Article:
Admissions

COVID-19 College Consequences

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The onset of the novel coronavirus pandemic has turned higher education and college students upside-down. As the consequences of this incredibly infectious pathogen trickle down, virtually no aspect of normality has been left untouched. A search for proof of that statement turns up some dramatic reports. That's what I'd like to look at today.


A Google inquiry for COVID-19 college consequences yields impressive results. If we can imagine COVID-19 as a torrential downpour, the trickle down washes over college presidents first, whose responsibilities include keeping their institutions afloat. The trickle trail continues south to engulf admissions and enrollment administrators, then onto housing, physical plant, athletics, students, parents and alumni. Everyone gets wet.

Of course, like all businesses, the bottom line for higher ed is revenue. The flow of incoming cash lubricates the collegiate machinery and when something happens to stifle the lubrication, the gnashing of gears becomes audible quickly. Cash flows in from enrollments, and the national trend, even before the pandemic breakout, has shown fewer high school students choosing traditional colleges.

Colleges Face Tough Choices

What follows is a brief summary of some of the more pointed articles from my search. When taken as a whole, one might possibly see the logic behind Professor Scott Galloway's projection that a surprising number of America's 4,000+ colleges and universities will go out of business in the near future.

First, Andrew DiPietro, writing in Forbes, sums up the situation rather well:

One huge area that COVID-19 is impacting and sowing major confusion is in higher education. Colleges and universities have been thrown into very uncertain waters as they are forced to convert to online-only courses while struggling with a myriad of other issues, especially in the realm of finances. We asked college professors and administrators, counselors, higher education consultants and many other experts in the field of higher education for their views on how COVID-19 is impacting colleges and universities, both currently and in the longer-term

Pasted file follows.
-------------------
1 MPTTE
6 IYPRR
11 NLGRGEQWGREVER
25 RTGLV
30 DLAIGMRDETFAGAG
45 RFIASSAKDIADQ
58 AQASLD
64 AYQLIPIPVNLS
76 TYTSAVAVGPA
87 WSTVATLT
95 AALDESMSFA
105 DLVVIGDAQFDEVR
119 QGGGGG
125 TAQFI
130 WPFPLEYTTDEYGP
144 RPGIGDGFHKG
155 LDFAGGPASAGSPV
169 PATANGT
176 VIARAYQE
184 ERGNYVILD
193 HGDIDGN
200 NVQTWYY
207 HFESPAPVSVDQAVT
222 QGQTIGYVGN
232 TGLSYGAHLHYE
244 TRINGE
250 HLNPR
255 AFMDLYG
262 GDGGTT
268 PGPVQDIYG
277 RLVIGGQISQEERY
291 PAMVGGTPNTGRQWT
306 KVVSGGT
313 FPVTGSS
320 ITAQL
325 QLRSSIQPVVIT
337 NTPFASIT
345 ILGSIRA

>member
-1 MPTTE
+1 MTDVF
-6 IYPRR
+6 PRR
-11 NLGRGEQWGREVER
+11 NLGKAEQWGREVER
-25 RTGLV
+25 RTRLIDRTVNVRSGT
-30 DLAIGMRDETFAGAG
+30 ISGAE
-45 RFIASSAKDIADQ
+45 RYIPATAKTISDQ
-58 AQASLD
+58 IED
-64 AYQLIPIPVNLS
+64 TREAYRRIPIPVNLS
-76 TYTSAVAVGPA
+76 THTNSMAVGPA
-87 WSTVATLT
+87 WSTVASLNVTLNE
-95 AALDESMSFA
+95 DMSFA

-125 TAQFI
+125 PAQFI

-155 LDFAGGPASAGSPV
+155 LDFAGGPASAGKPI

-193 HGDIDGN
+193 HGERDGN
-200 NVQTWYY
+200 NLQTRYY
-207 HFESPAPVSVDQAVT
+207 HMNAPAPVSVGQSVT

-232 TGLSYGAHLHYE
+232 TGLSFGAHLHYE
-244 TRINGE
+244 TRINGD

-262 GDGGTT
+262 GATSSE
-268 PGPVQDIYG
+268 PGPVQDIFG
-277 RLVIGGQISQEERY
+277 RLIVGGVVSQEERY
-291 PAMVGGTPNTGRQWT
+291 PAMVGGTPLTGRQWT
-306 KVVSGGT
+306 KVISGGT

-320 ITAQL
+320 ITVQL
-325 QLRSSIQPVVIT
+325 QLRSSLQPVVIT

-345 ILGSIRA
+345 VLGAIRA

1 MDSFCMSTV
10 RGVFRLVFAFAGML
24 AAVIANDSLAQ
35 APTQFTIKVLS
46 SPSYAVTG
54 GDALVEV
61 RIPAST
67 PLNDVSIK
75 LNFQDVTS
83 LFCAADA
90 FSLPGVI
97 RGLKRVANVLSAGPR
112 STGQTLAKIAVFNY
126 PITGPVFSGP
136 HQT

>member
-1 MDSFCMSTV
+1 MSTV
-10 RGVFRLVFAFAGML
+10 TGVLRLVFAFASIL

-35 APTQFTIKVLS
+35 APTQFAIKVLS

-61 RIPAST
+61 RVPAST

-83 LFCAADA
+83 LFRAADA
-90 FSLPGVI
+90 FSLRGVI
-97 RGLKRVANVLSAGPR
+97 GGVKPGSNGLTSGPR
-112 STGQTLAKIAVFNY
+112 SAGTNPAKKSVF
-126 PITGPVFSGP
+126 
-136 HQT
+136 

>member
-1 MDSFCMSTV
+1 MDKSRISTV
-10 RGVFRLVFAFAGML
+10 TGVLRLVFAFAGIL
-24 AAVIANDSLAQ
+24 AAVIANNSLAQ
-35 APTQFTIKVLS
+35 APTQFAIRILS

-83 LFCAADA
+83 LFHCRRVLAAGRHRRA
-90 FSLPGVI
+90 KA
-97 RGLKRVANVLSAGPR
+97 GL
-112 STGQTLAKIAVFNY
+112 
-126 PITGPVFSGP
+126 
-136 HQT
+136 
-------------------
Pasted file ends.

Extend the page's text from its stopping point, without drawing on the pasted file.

Two significant comments from those interviewed:

  • "The colleges best positioned to survive the financial challenge may be the urban commuter schools. Living at home while attending schools with limited-sized classes may become a much more palatable option for parents afraid to send their children to live in densely populated campus dorms," said Gil Gibori, CEO and founder of The House Tutoring Lounge
  • "For new students, it's going to be a mess. I expect that we will see many of the students who were so excited to be accepted a few months ago will either elect to take a gap year. Especially if the school is residential and far enough from home to make it difficult to return if needed," said John Pryor, founder of Pryor Education Insights

These two points highlight the one-two punch colleges must absorb: (1) the trending cultural change toward commuter schools — community colleges and vocational trade schools, and (2) falling enrollment. As I've discussed before, ever-rising college costs are also causing families to rethink their return on investment in this era of increased unemployment. That's why community college and vocational trade schools fill a broad need now.

CNBC's Abigail Hess notes that Some students are considering dropping out of college because of coronavirus. These are the kinds of stories that strike fear into the hearts of college administrators. Hess cites one example under the heading of "Worsened financial realities":

Taylor Hill, 22, is a sophomore communications major at Indiana University South Bend. She lives alone and was working 35 hours a week as a cashier at a Habitat for Humanity ReStore to support herself through her degree. But since being laid off in mid-March when the store closed due to the pandemic, Hill has been forced to evaluate if she is financially able to continue her education.